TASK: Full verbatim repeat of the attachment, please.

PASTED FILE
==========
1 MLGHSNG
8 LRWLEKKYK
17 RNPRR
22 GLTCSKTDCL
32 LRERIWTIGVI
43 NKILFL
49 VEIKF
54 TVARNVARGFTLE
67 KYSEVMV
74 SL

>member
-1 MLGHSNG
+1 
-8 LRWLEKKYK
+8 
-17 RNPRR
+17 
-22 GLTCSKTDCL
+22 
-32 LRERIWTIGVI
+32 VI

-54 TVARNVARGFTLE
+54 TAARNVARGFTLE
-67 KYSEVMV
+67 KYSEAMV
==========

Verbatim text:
1 MLGHSNG
8 LRWLEKKYK
17 RNPRR
22 GLTCSKTDCL
32 LRERIWTIGVI
43 NKILFL
49 VEIKF
54 TVARNVARGFTLE
67 KYSEVMV
74 SL

>member
-1 MLGHSNG
+1 
-8 LRWLEKKYK
+8 
-17 RNPRR
+17 
-22 GLTCSKTDCL
+22 
-32 LRERIWTIGVI
+32 VI

-54 TVARNVARGFTLE
+54 TAARNVARGFTLE
-67 KYSEVMV
+67 KYSEAMV